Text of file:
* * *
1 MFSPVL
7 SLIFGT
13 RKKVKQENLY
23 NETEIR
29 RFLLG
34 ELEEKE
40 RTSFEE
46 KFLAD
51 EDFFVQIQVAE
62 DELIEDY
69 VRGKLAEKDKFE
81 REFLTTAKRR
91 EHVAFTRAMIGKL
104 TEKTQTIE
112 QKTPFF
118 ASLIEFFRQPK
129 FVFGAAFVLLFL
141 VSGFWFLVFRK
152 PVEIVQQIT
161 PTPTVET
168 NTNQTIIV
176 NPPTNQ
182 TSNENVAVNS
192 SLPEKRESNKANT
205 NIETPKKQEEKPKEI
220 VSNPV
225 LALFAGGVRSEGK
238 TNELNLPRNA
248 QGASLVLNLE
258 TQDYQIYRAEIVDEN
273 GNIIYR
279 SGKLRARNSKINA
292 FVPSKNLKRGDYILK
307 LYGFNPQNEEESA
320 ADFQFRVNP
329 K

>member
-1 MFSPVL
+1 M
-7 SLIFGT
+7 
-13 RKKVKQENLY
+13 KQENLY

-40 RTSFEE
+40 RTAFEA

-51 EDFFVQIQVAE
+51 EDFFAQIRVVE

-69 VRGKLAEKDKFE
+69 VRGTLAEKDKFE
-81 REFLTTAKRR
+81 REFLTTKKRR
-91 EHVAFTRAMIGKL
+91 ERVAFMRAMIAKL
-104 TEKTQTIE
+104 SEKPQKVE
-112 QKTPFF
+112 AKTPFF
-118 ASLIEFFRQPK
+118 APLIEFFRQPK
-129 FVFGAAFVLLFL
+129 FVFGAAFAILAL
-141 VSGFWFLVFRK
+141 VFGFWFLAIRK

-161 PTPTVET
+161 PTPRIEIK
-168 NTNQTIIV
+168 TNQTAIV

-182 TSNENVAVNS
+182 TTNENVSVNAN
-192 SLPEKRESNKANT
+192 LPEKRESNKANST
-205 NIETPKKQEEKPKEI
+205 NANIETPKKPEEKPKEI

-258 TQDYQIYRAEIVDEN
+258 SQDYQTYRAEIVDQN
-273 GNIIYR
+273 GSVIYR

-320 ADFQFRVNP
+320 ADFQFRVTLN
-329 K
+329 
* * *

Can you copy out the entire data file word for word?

1 MFSPVL
7 SLIFGT
13 RKKVKQENLY
23 NETEIR
29 RFLLG
34 ELEEKE
40 RTSFEE
46 KFLAD
51 EDFFVQIQVAE
62 DELIEDY
69 VRGKLAEKDKFE
81 REFLTTAKRR
91 EHVAFTRAMIGKL
104 TEKTQTIE
112 QKTPFF
118 ASLIEFFRQPK
129 FVFGAAFVLLFL
141 VSGFWFLVFRK
152 PVEIVQQIT
161 PTPTVET
168 NTNQTIIV
176 NPPTNQ
182 TSNENVAVNS
192 SLPEKRESNKANT
205 NIETPKKQEEKPKEI
220 VSNPV
225 LALFAGGVRSEGK
238 TNELNLPRNA
248 QGASLVLNLE
258 TQDYQIYRAEIVDEN
273 GNIIYR
279 SGKLRARNSKINA
292 FVPSKNLKRGDYILK
307 LYGFNPQNEEESA
320 ADFQFRVNP
329 K

>member
-1 MFSPVL
+1 M
-7 SLIFGT
+7 
-13 RKKVKQENLY
+13 KQENLY

-40 RTSFEE
+40 RTAFEA

-51 EDFFVQIQVAE
+51 EDFFAQIRVVE

-69 VRGKLAEKDKFE
+69 VRGTLAEKDKFE
-81 REFLTTAKRR
+81 REFLTTKKRR
-91 EHVAFTRAMIGKL
+91 ERVAFMRAMIAKL
-104 TEKTQTIE
+104 SEKPQKVE
-112 QKTPFF
+112 AKTPFF
-118 ASLIEFFRQPK
+118 APLIEFFRQPK
-129 FVFGAAFVLLFL
+129 FVFGAAFAILAL
-141 VSGFWFLVFRK
+141 VFGFWFLAIRK

-161 PTPTVET
+161 PTPRIEIK
-168 NTNQTIIV
+168 TNQTAIV

-182 TSNENVAVNS
+182 TTNENVSVNAN
-192 SLPEKRESNKANT
+192 LPEKRESNKANST
-205 NIETPKKQEEKPKEI
+205 NANIETPKKPEEKPKEI

-258 TQDYQIYRAEIVDEN
+258 SQDYQTYRAEIVDQN
-273 GNIIYR
+273 GSVIYR

-320 ADFQFRVNP
+320 ADFQFRVTLN
-329 K
+329 